Friday, August 31, 2012

Book Review: Weekends at Bellevue: Nine Years on the Night Shift at the Psych E.R. by Julie Holland

I'm not sure why but for some reason I expected more stories about the crazy people in the Psych E.R. than about author Julie Holland's life, which was just bad on my part. After all, this is a memoir, and rarely is a memoir just about work and not also about home, and I'm glad this one incorporated both sides. While I read it to find out what a Psych E.R. is like, I found out who Julie Holland is. And she's a bundle of contradictions, as are we all.

Dr. Holland grew up with a tough and demanding father, and unlike her two sisters, she managed to be the tough little kid he always wanted by completely subverting her feelings, denying her femininity to the point of being almost butch, and being so tough she bordered on combative. And while these defense mechanisms really helped, and were a big part of how she managed to stay in the Psych E.R. for 9 years (a record at Bellevue), they also got in the way a lot. When a crazy, angry, hyped-up druggie is screaming at you, it's not always a good idea to challenge him right back. And I was thrilled when Dr. Holland began seeing a therapist herself. Not only does it further break down barriers to therapy (even therapists need it sometimes!) but it showed an understanding of her issues and a willingness to change that made her very appealing.

Now there are plenty of crazy patients. Bellevue gets all the potentially crazy and/or drugged-up arrestees in New York City, not to mention they are the most high-profile psychiatric hospital in the country so they get a lot of walk-ins, some from several states away! Dr. Holland has to deal with a serial killer, a baby killer, and one I remember, the guy who pushed the girl in front of a subway on the NR platform at 23rd Street in 1998. I moved to NYC only a year later and I took the N and 23rd Street was my stop for work. Shiver.

Along with the rare and memorable cases, there are thousands of depressive, schizophrenics, bipolars, and people with addictions (often people have 2-3 of the above!) Trying to stay sane yourself while dealing with hallucinating, violent, disgusting, and dangerous individuals is not for everyone, and Dr. Holland's tough tomboy attitude helped her keep up a wall so that her motions and empathy didn't overwhelm her and burn her out right away. However, her unfamiliarity with her own feelings really gets in the way when her boss and mentor, Lucy's cancer returns. Instead of being a support for Lucy, Dr. Holland finds she hides and avoids, which makes her feel terribly guilty but she does it nonetheless, blaming her new motherhood for being too busy.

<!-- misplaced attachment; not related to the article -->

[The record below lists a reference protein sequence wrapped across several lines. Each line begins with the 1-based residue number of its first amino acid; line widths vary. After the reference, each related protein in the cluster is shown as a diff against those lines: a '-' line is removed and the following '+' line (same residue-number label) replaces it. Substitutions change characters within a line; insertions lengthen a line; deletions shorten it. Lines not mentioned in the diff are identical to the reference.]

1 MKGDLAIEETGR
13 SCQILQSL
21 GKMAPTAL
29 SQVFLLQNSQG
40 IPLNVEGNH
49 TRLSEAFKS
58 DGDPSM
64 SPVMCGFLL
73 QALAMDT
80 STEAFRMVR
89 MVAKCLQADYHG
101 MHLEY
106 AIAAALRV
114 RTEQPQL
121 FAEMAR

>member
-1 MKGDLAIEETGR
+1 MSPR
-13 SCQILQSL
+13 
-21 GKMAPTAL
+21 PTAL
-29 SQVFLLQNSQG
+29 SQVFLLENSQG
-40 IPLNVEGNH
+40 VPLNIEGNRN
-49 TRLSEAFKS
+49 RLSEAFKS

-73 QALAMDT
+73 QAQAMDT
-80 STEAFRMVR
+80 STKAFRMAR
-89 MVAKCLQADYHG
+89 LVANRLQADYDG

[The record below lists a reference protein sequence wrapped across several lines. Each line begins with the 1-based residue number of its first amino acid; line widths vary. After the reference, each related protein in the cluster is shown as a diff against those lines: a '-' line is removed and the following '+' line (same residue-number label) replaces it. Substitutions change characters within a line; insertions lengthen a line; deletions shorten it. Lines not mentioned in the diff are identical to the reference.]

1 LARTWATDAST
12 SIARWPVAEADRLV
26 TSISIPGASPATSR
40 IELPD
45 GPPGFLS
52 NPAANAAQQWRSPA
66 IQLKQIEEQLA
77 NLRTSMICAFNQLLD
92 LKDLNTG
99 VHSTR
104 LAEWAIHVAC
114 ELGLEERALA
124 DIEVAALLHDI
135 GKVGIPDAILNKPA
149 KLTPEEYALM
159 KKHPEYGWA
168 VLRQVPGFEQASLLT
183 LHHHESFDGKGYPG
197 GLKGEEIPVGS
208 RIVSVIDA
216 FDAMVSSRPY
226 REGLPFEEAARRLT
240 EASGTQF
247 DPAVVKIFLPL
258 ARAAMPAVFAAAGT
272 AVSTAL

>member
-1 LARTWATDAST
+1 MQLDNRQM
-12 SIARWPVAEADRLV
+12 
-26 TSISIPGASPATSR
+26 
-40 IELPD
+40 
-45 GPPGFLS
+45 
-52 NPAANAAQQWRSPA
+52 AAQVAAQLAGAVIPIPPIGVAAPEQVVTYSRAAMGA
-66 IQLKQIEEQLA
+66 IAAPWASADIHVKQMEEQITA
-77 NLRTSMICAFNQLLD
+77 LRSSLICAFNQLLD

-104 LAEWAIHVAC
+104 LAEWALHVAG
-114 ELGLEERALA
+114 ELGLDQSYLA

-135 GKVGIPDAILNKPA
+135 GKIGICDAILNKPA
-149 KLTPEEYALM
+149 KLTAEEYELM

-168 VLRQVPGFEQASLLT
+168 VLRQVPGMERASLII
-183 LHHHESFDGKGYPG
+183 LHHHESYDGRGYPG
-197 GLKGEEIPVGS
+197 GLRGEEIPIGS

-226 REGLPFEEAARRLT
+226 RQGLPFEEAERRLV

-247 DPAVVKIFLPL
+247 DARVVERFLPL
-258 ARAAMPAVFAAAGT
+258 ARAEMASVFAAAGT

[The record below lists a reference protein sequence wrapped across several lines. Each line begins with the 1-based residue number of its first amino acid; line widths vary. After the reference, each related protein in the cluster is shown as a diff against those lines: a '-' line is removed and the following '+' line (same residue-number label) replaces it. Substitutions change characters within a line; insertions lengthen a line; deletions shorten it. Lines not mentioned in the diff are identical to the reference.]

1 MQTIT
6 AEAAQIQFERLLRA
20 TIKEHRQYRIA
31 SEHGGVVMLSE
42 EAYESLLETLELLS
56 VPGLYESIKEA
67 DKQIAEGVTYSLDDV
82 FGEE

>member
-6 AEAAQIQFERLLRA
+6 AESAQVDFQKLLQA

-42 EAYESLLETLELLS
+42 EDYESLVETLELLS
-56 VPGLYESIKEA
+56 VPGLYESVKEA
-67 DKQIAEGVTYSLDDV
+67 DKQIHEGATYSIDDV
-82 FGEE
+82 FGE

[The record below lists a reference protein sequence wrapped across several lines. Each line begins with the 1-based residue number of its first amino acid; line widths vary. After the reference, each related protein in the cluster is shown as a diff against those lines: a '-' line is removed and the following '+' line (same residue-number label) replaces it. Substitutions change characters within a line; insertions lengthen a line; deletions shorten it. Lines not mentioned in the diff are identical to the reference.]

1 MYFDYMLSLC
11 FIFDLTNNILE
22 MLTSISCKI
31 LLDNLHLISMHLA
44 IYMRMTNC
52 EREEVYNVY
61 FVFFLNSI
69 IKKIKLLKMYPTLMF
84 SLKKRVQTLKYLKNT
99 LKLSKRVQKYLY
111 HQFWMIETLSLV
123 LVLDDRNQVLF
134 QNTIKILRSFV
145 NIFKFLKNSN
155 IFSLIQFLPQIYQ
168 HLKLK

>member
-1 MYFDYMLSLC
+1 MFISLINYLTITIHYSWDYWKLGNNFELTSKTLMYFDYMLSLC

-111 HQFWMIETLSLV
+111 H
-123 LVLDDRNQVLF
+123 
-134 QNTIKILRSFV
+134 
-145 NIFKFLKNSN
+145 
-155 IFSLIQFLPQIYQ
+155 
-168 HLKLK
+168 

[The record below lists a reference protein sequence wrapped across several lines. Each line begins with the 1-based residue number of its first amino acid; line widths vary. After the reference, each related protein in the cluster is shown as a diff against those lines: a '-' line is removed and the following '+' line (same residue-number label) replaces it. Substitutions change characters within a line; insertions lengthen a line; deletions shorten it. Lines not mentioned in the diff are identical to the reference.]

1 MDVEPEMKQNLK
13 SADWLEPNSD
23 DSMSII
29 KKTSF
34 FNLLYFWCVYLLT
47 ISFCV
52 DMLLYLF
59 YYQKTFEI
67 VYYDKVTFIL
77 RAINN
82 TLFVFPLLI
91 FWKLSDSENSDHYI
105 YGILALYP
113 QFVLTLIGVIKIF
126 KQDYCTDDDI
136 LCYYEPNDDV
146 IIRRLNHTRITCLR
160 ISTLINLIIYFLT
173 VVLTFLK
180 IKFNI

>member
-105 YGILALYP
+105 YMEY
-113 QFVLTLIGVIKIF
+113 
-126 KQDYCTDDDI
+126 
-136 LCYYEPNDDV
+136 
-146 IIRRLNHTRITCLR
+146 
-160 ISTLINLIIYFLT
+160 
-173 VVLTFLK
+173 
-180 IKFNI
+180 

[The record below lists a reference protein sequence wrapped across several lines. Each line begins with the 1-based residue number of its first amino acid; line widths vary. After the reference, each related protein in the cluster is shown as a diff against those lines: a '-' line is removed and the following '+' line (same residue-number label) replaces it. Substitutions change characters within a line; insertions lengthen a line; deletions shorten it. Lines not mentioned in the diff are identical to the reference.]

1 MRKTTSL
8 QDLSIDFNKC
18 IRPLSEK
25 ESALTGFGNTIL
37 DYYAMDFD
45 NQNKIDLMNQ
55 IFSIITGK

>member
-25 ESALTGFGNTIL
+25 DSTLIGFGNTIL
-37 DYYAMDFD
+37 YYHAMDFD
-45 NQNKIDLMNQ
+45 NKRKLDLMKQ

At the beginning of the memoir, Dr. Holland is brash and swaggering, almost in denial of her femininity, and yet she gets a boyfriend, they get married, she has two kids, and turns into a mom with a private practice and an apartment on the Upper West Side and a house upstate, a far cry from the punky, rebellious doctor she started out as. It's nice to see her soften and become more vulnerable, and yet sad at the same time to see her inevitable realization that she can't continue forever at Bellevue without her armor, and yet she can't put the armor back on that she's worked so hard to take off.

While the crazy patient stories are riveting, it's really Dr. Holland's growth that is the most fascinating story here. The stories are wild and told so quickly, and there are so many of them, that you almost get whiplash. But at the same time I'm glad they were short because they'd be so much harder to process if they had even more detail. When dealing with insanity, it's best to stick to the surface, lest you get pulled under as well. The book is in chronological order but a lot of the chapters are like stand-along essays. I wish there was a little bit more of a through-thread tying them all together, but it held together in a narrative well enough.

I found myself anxious for Dr. Holland's safety at times, glad for her insights at others, and overall very happy to have been able to glimpse into a world I hope to never see even as a visitor, even if it was so thought-provoking that it was hard to go to sleep afterward.

I bought this book at a Borders GOOB sale.

1 comment:

Booksnyc said...

Sounds fascinating. I had a friend that worked at Bellevue and she had some interesting stories to tell!